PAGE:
The Accordion Phenomenon
Lesson from a Movie
A 61-year-old man who underwent a coronary artery bypass grafting 16 years previously (left internal mammary artery [LIMA] to left anterior descending artery and saphenous vein graft to right coronary artery) was admitted for a coronary angiogram because of recurrent chest pain. The coronary angiogram showed a significant stenosis of the anastomosis of the LIMA to the left anterior descending artery. Ad hoc percutaneous treatment of the lesion was elected. The LIMA was engaged with a 6 French internal mammary guiding catheter (Medtronic Launcher, Medtronic Inc, Minneapolis, Minn), a whisper guidewire 0.014 (Guidant, Indianapolis, Ind) was used to cross the lesion and finally a 3/18-mm stent (Biotronik Pro-Kinetic, Biotronik Inc, Lake Oswego, Ore) was implanted at the anastomosis of the LIMA to the left anterior descending artery. A dissection of the proximal part of the LIMA was then diagnosed and another 3/22-mm stent (Biotronik Pro-Kinetic) was implanted at the dissection site. After the second stent implantation, a complex stenosis was observed between the 2 stents. Administration of intracoronary glyceryl trinitrate had no effect. Because this lesion appeared when the LIMA was straightened by the guidewire, it was assumed to be a pseudo lesion (Figure 1). The pseudo lesion disappeared after the guidewire in the guiding catheter was pulled back (Figure 2).
The withdrawal of the wire was filmed for the educational purpose of unraveling the pathophysiology of the accordion phenomenon (see online-only Data Supplement Movie). The straightening of the artery can be seen to cause the compression of the wall of the vessel, which is resolved after the removal of the guidewire.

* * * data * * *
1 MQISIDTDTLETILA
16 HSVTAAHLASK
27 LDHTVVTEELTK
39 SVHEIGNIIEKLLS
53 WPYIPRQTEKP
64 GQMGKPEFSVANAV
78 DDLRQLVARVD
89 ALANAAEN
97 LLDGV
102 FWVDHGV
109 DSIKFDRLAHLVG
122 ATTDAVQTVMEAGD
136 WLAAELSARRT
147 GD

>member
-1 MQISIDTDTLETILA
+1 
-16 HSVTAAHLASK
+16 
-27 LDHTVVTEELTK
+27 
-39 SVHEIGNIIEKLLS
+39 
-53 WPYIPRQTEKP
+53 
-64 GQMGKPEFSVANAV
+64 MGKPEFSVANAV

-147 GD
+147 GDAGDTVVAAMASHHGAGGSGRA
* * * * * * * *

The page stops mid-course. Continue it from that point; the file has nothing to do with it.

New lesions that appear during coronary intervention are always a challenge for interventional cardiologists. The accordion phenomenon or pseudo lesion refers to mechanical distortion of tortuous arteries caused by any material that stretches the artery and often simulates dissection, spasm, or thrombus formation.1 Stretching a naturally tortuous artery in turn induces folds of the vessel wall. These protruding folds might induce several consecutive tight stenoses (Figure 3). It is very important to recognize such pseudo lesions in order to avoid inappropriate interventions.2 A number of factors may contribute to the appearance of this phenomenon, such as tortuous vessels, the choice of the guidewire (even soft shaft wire may cause the accordion phenomenon, as in the current case), and the small number of side branches.3 In order to differentiate an accordion phenomenon from a dissection, it is recommended that the floppy part of the wire be kept in position before the removal.4
The online-only Data Supplement is available with this article at http://circ.ahajournals.org/cgi/content/full/118/18/e677/DC1.